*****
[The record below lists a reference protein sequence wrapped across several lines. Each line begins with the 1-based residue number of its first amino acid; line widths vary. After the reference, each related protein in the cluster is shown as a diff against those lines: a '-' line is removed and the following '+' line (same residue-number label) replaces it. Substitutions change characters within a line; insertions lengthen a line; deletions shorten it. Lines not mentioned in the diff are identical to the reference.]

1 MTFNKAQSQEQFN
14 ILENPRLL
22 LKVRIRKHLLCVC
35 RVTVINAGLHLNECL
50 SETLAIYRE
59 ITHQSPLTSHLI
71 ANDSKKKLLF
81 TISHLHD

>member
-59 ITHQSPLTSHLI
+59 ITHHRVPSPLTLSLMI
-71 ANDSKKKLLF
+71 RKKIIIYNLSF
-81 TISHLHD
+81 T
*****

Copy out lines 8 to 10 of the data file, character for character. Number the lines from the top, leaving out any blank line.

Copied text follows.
71 ANDSKKKLLF
81 TISHLHD

>member